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Port Hudson.1

By Charles D. Elliot.
Before relating the incidents and general story of the siege of Port Hudson, I will briefly allude to some of the events of the Civil War preceding it.

At the end of the first year of the war, December 31, 1861, all of the seceding states were practically under full control of the Confederate government; and were cut off from, and outside of, the civil or military jurisdiction of the Federal government.

One hundred and eighty-four battles and engagements were fought in 1861, eighty-two of which were in Missouri, and thirty-four in Virginia, twenty-six in West Virginia, eighteen in Kentucky, six in Maryland, and only eighteen in all other parts of the Union and Confederacy. Thus in the first year it had been entirely a warfare in the border states. Of these battles, only sixteen were fought in the first half of 1861, and one hundred and sixty-eight in its last half. Virginia and Missouri were the cyclone centres of the war in 1861.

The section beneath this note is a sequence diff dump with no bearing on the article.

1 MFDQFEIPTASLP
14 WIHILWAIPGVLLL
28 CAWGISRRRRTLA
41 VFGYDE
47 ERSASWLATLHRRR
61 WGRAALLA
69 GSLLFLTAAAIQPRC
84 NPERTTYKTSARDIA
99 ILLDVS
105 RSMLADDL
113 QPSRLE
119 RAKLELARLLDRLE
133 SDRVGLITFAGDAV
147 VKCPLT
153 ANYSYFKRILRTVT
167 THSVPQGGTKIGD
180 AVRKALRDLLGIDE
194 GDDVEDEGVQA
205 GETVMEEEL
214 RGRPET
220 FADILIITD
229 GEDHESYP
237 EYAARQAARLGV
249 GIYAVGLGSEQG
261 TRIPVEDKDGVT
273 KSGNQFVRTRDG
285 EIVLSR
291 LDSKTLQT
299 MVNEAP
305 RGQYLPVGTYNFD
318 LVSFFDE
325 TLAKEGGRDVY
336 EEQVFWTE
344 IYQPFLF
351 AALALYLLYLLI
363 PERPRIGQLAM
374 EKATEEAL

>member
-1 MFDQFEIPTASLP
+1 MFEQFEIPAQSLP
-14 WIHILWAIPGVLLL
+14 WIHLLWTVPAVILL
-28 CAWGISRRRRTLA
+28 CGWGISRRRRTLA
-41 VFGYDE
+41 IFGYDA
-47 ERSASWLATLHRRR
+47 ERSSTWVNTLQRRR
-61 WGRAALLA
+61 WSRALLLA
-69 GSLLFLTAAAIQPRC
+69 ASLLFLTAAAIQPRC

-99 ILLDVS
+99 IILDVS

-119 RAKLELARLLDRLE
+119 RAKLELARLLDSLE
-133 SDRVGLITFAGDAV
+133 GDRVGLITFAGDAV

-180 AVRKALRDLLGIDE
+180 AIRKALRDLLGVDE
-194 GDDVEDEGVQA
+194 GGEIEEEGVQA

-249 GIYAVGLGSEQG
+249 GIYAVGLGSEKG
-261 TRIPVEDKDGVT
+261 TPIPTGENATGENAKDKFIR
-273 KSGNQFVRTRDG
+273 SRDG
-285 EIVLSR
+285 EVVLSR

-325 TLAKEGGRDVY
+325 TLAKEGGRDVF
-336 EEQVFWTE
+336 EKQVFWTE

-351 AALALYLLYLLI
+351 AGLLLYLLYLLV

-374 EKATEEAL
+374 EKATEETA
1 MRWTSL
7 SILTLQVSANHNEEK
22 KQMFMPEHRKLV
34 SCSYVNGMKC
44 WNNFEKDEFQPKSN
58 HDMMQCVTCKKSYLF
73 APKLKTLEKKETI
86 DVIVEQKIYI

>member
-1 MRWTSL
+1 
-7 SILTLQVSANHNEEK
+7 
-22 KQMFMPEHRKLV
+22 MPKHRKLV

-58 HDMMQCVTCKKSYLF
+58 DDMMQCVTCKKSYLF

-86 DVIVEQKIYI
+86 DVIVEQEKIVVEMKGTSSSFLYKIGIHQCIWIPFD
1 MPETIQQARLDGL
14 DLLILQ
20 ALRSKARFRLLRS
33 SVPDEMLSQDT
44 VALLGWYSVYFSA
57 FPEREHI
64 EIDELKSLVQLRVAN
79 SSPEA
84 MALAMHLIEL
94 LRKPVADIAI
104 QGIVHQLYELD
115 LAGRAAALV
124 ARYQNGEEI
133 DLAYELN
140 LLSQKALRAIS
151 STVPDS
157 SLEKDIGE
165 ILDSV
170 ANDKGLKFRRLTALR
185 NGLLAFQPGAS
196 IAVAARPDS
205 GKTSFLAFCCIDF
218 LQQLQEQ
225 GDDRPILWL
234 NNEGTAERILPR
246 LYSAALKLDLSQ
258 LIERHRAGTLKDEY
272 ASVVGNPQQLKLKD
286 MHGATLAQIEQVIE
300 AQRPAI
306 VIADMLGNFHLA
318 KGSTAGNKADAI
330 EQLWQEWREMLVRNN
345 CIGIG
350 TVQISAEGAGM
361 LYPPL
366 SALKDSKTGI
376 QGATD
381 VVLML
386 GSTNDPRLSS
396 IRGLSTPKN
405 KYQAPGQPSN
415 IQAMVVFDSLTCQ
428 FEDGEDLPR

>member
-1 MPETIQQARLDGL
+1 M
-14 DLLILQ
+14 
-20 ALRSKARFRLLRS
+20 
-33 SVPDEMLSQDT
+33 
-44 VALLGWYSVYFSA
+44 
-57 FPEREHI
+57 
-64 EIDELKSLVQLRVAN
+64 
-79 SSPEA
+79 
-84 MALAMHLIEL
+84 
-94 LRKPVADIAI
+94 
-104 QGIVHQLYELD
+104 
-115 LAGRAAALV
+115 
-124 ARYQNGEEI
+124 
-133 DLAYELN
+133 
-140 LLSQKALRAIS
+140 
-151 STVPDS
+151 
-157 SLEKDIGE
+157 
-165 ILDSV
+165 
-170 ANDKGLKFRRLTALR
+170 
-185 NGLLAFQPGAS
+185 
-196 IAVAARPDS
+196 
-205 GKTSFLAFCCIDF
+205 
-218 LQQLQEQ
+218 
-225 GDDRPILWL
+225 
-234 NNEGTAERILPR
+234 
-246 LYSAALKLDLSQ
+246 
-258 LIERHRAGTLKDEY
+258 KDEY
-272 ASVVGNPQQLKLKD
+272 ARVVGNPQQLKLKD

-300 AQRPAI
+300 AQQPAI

Virginia, with difficulty, and by only a small majority of their convention (eighty-eight to fifty-five), had been drawn into the Confederacy, and Missouri, only with great effort, been prevented from seceding. In Virginia the great objects of the Confederate government were the defence of Richmond, its capital, the capture of Washington, and the invasion of the North; which object made Virginia a field of carnage for four years.

In Missouri the secessionists hoped to bring the state, nearly equally divided in sentiment, into the Southern fold, and with it Kentucky, thus assuring the control of the Mississippi River and its great tributaries, the Missouri and the Ohio; thereby menacing Illinois and Indiana, and forcing the war onto Union soil.

1 a paper read before the Somerville Historical Society.

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